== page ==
Summary: “Sand and Golf” explores how sandy terrain uniquely suits golf, studying similarities and differences between courses worldwide with sandy features. It examines all aspects of the relationship between sand and golf, from the sport’s origins in Scottish coastal dunes to its global spread onto sandy sites. Written by golf architect George Waters with a preface by renowned designer Tom Doak, it details through examples and illustrations why firm, rugged, windy sandy terrain makes creative shot-making integral to the game. The book appeals to knowledgeable golfers interested in course design and architecture, analyzing the art and science behind why golf belongs on sand.
A Course Called America
by Tom Coyne
Summary: In the span of one unforgettable year, Coyne crisscrosses the country in search of its greatest golf experience, playing every course to ever host a US Open, along with more than two hundred hidden gems and heavyweights, visiting all fifty states to find a better understanding of his home country and countrymen.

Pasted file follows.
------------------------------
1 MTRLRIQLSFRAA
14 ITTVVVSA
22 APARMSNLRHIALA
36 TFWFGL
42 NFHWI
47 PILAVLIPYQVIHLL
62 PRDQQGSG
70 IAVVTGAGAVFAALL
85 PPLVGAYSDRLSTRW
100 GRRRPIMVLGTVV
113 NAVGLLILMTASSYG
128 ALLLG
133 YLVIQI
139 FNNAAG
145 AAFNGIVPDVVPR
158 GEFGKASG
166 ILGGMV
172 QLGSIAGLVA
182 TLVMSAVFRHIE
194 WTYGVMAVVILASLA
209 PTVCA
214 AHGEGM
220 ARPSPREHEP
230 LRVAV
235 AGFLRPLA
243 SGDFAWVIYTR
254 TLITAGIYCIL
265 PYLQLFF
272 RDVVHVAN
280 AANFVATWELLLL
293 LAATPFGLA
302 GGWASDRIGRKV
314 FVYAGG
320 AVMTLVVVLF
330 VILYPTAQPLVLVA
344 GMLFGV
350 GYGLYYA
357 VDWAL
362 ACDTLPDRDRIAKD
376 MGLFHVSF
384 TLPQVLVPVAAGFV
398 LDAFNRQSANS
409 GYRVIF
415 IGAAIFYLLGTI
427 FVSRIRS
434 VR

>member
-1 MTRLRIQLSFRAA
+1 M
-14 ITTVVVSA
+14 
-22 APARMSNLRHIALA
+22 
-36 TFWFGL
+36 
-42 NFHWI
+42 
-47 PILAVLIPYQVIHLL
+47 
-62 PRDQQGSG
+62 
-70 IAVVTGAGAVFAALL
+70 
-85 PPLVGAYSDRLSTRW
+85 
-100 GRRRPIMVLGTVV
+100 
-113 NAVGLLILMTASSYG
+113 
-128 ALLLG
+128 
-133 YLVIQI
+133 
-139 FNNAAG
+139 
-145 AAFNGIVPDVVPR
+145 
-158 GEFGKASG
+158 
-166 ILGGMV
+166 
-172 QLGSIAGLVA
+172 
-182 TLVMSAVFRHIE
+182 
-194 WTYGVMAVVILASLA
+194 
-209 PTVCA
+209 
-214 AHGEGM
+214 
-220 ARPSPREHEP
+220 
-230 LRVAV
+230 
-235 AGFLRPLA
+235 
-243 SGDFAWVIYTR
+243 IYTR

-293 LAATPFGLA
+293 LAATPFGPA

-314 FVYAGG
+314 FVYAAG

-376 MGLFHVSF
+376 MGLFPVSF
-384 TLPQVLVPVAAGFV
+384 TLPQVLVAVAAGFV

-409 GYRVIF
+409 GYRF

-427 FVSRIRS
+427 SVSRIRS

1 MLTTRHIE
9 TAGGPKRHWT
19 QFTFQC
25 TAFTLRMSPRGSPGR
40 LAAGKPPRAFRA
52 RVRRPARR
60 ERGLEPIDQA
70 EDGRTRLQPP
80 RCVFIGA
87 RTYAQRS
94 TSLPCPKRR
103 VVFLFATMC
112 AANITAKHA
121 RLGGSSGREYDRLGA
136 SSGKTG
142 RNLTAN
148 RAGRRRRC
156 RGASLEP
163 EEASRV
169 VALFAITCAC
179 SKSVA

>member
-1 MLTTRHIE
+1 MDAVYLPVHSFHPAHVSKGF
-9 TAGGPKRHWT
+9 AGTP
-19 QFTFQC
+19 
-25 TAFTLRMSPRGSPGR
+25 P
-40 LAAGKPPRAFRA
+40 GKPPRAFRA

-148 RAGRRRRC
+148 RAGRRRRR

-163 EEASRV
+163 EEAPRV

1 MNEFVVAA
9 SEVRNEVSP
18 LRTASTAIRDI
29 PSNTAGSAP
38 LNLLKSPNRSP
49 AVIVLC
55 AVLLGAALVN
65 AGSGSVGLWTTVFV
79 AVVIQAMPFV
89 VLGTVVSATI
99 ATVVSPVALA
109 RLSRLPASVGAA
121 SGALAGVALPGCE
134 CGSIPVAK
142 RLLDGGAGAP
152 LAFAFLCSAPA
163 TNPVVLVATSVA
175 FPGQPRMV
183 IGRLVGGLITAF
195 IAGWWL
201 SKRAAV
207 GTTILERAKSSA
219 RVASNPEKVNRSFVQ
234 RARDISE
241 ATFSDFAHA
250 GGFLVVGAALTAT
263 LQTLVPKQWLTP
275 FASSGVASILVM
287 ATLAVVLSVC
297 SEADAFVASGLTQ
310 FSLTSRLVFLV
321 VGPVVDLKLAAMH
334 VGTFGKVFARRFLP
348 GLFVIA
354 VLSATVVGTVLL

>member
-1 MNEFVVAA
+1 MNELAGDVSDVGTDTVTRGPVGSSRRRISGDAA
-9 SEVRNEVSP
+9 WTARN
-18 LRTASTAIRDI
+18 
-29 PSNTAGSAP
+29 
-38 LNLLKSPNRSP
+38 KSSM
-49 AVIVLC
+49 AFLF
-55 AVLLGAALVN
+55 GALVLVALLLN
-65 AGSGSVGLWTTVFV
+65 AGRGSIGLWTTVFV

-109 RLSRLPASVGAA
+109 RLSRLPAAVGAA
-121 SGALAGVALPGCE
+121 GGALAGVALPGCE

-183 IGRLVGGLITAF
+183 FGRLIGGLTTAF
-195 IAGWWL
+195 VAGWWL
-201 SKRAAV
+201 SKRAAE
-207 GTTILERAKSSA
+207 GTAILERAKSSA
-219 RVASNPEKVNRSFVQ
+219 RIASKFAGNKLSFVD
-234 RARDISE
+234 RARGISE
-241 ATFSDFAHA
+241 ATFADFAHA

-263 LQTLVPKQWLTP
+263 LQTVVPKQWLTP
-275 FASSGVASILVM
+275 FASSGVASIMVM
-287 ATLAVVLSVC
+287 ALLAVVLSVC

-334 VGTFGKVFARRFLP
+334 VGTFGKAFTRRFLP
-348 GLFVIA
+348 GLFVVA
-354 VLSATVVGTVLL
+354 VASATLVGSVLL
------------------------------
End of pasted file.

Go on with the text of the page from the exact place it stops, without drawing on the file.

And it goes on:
Coyne’s journey begins where the US Open and US Amateur got their start, historic Newport Country Club in Rhode Island. As he travels from the oldest and most elite of links to the newest and most democratic, Coyne finagles his way onto coveted first tees (Shinnecock, Oakmont, Chicago GC) between rounds at off-the-map revelations, like ranch golf in Eastern Oregon and homemade golf in the Navajo Nation. He marvels at the golf miracle hidden in the sand hills of Nebraska and plays an unforgettable midnight game under bright sunshine on the summer solstice in Fairbanks, Alaska.
by Malcolm Campbell & George Peper
Summary: True Links by Malcolm Campbell and George Peper profiles over 240 of the world’s top links golf courses across the British Isles and beyond, examining their history, design features, and status as an authentic “true links.” Organized geographically, the book offers photos, maps, scorecards and playing tips for renowned seaside tests like Royal County Down, Ballybunion, Cabot Links, Barnbougle Dunes and others that meet the authors’ criteria. For links golf aficionados, True Links serves as an illustrated guidebook for experiencing the unique joys and challenges of the game’s most revered coastal courses.